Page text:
The infamous 2004 “wardrobe malfunction” that marred Janet Jackson‘s headlining Super Bowl halftime show performance is still front of mind with many on the Internet amid news that Justin Timberlake will lead the show next year.
Taking to Twitter after the Timberlake news broke on Sunday night, many expressed frustration that the star was invited to return to the annual game, while Jackson has never been invited back.
“Alright if Justin Timberlake gets to come back and get a second chance at the Super Bowl so should Janet Jackson,” wrote on Twitter user.
During the 2004 halftime show, Timberlake joined Jackson onstage during her set to perform his hit “Rock Your Body.” After singing the lyrics, “gonna have you naked by the end of this song,” Timberlake ripped off a piece of Jackson’s top, revealing her right pierced nipple as about 90 million viewers watched live on television across the globe.
The incident lead the FCC to fine CBS $550,000, a decision later nixed by the Supreme Court. Subsequently, a video delay for live events was introduced by broadcasting networks.
Jackson apologized for the incident, saying that the planned move “went wrong,” adding, “I am really sorry if I offended anyone, that was truly not my intention.” Timberlake also apologized, saying the reveal of Jackson’s breast was “unintentional and completely regrettable.”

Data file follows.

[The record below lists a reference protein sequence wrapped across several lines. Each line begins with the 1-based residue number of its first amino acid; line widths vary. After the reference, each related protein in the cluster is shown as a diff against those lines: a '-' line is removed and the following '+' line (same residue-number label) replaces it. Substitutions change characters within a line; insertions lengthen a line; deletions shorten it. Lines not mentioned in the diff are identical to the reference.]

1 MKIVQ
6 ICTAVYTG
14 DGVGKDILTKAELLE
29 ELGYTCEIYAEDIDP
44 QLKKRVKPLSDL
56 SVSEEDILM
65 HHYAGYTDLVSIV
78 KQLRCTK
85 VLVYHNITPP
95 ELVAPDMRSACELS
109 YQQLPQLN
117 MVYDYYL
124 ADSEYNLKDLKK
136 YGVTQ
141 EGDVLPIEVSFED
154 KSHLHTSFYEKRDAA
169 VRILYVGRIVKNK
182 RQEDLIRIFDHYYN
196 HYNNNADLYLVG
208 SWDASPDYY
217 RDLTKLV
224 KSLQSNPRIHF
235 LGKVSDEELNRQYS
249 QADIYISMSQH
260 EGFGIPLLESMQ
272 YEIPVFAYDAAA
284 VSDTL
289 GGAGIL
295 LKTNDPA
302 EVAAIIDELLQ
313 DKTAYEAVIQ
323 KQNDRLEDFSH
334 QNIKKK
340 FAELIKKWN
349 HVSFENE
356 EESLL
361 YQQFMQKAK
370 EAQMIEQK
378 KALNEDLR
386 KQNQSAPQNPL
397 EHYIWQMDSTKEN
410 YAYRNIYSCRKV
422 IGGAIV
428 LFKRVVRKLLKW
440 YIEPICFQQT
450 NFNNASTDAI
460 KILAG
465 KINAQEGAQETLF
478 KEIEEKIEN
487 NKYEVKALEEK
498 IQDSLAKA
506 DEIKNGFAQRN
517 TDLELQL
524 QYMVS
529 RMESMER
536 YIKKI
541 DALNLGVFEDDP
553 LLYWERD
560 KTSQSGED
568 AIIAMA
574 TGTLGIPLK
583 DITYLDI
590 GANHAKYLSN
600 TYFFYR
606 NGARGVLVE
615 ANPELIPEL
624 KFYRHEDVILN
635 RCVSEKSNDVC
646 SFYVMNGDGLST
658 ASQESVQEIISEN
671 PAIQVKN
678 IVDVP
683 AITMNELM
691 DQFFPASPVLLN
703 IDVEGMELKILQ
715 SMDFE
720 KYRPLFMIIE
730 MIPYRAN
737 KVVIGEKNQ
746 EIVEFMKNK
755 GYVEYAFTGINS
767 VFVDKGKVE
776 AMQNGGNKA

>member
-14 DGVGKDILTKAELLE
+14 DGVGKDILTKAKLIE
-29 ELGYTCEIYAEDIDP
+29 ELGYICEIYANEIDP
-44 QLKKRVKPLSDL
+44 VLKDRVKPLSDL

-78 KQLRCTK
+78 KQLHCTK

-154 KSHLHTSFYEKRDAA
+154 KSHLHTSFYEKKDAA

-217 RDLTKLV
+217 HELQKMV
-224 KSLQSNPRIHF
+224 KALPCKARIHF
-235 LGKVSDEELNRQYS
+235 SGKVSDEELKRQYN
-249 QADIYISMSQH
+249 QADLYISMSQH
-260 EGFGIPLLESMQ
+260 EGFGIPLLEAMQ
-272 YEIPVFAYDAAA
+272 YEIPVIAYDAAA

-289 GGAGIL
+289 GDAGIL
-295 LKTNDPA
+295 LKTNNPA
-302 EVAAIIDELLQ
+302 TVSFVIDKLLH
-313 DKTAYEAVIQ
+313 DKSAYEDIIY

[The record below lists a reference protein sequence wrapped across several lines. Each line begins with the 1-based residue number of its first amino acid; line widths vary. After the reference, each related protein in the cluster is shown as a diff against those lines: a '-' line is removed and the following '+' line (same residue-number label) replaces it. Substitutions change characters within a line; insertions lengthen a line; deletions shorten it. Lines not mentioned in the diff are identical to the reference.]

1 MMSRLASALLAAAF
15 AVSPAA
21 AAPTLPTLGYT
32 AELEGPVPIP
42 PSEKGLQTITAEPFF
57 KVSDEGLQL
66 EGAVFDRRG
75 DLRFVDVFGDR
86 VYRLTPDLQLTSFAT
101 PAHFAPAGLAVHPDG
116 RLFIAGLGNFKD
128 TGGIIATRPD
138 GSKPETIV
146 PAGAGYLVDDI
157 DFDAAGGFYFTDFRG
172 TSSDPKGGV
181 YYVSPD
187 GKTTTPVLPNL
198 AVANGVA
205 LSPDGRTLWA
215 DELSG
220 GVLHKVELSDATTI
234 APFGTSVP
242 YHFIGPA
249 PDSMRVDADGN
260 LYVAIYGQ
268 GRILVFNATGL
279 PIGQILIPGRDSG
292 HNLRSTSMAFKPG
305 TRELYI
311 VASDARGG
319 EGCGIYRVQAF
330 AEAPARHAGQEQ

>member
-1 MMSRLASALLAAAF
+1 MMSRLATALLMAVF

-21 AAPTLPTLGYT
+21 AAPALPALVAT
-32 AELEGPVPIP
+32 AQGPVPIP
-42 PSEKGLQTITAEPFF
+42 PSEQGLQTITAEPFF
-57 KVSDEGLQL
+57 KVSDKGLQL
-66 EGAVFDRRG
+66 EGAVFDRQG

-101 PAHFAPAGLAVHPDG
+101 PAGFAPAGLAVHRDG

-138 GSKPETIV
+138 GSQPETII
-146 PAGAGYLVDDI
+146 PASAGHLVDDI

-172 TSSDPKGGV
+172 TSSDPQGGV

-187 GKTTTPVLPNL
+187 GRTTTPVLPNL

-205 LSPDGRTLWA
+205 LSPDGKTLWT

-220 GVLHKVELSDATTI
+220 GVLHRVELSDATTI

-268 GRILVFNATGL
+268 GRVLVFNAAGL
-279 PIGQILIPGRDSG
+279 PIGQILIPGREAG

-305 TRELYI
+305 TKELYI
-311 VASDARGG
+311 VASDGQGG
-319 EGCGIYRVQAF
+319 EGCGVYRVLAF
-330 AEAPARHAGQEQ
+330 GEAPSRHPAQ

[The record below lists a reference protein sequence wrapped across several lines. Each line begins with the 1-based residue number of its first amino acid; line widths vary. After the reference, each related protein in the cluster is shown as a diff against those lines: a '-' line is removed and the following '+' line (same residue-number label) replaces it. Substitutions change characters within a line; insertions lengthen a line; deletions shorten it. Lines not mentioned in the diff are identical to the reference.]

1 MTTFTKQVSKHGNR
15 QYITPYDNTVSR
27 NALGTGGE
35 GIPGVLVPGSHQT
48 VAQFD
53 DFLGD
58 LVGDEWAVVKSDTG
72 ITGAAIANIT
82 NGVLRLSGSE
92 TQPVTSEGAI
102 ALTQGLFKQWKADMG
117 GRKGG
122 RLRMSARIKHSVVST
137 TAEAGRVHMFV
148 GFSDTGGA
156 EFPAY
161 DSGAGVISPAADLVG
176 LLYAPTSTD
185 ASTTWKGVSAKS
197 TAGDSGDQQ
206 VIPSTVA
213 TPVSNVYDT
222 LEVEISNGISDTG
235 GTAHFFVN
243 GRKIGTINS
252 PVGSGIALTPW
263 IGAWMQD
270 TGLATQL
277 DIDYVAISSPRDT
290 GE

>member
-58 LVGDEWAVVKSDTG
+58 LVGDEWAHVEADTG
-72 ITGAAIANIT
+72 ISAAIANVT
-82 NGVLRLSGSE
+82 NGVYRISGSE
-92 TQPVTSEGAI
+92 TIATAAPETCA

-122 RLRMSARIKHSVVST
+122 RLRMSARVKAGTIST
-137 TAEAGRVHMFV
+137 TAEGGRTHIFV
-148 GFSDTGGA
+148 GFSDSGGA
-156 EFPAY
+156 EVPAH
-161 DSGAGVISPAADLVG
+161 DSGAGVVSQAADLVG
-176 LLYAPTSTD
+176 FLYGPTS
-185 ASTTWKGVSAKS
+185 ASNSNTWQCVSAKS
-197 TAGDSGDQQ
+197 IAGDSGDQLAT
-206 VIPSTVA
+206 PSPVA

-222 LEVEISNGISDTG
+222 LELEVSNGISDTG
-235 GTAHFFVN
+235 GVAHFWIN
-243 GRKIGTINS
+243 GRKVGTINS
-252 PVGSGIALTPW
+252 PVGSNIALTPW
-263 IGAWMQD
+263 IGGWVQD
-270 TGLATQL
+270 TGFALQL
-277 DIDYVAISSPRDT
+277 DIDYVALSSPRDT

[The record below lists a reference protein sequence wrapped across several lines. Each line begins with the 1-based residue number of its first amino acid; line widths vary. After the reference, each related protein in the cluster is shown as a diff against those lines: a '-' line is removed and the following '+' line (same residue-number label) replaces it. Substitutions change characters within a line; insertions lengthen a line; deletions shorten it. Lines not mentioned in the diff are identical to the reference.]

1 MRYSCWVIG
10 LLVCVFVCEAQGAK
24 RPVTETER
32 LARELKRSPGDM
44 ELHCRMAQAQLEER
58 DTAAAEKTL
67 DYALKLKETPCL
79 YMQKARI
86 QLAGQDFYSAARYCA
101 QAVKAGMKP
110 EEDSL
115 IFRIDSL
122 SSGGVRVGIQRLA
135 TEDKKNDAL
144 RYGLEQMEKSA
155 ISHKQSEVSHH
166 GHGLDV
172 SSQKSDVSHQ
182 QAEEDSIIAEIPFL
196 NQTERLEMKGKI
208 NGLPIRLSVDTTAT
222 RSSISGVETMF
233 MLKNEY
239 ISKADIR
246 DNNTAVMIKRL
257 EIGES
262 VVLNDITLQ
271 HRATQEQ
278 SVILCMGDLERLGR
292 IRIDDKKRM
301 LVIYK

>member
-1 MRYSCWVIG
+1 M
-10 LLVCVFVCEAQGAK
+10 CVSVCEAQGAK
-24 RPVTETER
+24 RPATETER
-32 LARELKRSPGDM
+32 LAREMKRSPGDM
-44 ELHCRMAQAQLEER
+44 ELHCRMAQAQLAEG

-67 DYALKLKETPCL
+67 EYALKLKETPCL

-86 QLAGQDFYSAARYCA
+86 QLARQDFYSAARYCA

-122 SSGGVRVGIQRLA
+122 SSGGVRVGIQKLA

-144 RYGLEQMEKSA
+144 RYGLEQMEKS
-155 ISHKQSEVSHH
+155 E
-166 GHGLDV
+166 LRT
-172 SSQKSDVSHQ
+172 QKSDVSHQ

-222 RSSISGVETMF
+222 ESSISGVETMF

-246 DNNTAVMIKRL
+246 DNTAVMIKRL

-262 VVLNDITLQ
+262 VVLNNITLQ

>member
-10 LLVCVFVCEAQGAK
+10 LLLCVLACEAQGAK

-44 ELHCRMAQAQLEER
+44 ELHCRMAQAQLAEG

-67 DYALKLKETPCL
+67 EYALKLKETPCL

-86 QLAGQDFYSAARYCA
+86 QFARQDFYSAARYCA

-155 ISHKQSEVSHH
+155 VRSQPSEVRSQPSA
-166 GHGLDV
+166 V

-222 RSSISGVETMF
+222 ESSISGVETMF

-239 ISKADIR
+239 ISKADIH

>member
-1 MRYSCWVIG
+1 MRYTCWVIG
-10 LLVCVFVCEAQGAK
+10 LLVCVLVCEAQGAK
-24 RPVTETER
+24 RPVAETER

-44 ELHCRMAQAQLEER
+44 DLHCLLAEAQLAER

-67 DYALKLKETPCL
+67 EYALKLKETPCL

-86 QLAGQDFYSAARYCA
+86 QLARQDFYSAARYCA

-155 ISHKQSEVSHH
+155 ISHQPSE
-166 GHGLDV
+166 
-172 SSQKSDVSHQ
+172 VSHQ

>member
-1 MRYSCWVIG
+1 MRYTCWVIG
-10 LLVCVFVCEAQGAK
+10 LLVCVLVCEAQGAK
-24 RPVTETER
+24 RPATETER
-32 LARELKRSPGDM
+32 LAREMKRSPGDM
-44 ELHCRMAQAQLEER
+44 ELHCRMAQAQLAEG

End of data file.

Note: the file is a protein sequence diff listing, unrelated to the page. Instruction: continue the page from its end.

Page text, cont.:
It’s long been reported that Jackson was banned from ever again performing at the Super Bowl. However, a rep for the NFL tells TMZ Monday that despite the long-held rumor, there is “no ban” for Jackson.
“We are not going to comment on any speculation regarding potential guests,” a spokesperson for the league tells TMZ. “There may be no guests. Along with Pepsi, we’re excited to have Justin Timberlake.”
“#JusticeforJanet” became a popular hashtag following Sunday’s news, with many issuing their support of Jackson, who has yet to comment, and sharing their hopes that she join Timberlake as a guest.
In an interview with Mike Tirico about his performance next year, Timberlake said “that won’t happen this time” when asked about the 2004 incident.